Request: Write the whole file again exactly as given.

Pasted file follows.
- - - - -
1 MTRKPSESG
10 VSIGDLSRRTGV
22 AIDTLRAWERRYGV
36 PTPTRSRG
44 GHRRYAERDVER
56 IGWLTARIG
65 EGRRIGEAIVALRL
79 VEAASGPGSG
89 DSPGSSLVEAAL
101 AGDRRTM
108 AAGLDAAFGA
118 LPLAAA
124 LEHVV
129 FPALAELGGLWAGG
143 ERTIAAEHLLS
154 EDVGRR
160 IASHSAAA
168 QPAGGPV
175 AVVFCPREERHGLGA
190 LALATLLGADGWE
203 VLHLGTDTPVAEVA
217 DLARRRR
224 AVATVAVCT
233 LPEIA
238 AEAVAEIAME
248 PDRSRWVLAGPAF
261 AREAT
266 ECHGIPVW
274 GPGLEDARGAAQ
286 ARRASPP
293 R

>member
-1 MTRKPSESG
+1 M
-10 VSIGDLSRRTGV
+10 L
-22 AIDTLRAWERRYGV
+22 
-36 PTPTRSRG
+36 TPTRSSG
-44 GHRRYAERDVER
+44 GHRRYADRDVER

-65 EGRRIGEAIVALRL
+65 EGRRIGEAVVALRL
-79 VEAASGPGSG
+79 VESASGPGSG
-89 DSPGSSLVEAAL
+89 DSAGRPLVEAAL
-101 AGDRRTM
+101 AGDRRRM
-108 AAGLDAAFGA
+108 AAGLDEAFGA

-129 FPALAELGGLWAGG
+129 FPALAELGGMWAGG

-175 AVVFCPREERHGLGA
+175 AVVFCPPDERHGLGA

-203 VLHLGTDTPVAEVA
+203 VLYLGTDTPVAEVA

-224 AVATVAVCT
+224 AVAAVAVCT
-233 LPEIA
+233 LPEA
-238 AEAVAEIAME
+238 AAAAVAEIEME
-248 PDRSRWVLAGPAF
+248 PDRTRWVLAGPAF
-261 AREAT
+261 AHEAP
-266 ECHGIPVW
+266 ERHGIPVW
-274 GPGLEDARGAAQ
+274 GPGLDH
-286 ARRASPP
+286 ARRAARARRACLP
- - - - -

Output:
1 MTRKPSESG
10 VSIGDLSRRTGV
22 AIDTLRAWERRYGV
36 PTPTRSRG
44 GHRRYAERDVER
56 IGWLTARIG
65 EGRRIGEAIVALRL
79 VEAASGPGSG
89 DSPGSSLVEAAL
101 AGDRRTM
108 AAGLDAAFGA
118 LPLAAA
124 LEHVV
129 FPALAELGGLWAGG
143 ERTIAAEHLLS
154 EDVGRR
160 IASHSAAA
168 QPAGGPV
175 AVVFCPREERHGLGA
190 LALATLLGADGWE
203 VLHLGTDTPVAEVA
217 DLARRRR
224 AVATVAVCT
233 LPEIA
238 AEAVAEIAME
248 PDRSRWVLAGPAF
261 AREAT
266 ECHGIPVW
274 GPGLEDARGAAQ
286 ARRASPP
293 R

>member
-1 MTRKPSESG
+1 M
-10 VSIGDLSRRTGV
+10 L
-22 AIDTLRAWERRYGV
+22 
-36 PTPTRSRG
+36 TPTRSSG
-44 GHRRYAERDVER
+44 GHRRYADRDVER

-65 EGRRIGEAIVALRL
+65 EGRRIGEAVVALRL
-79 VEAASGPGSG
+79 VESASGPGSG
-89 DSPGSSLVEAAL
+89 DSAGRPLVEAAL
-101 AGDRRTM
+101 AGDRRRM
-108 AAGLDAAFGA
+108 AAGLDEAFGA

-129 FPALAELGGLWAGG
+129 FPALAELGGMWAGG

-175 AVVFCPREERHGLGA
+175 AVVFCPPDERHGLGA

-203 VLHLGTDTPVAEVA
+203 VLYLGTDTPVAEVA

-224 AVATVAVCT
+224 AVAAVAVCT
-233 LPEIA
+233 LPEA
-238 AEAVAEIAME
+238 AAAAVAEIEME
-248 PDRSRWVLAGPAF
+248 PDRTRWVLAGPAF
-261 AREAT
+261 AHEAP
-266 ECHGIPVW
+266 ERHGIPVW
-274 GPGLEDARGAAQ
+274 GPGLDH
-286 ARRASPP
+286 ARRAARARRACLP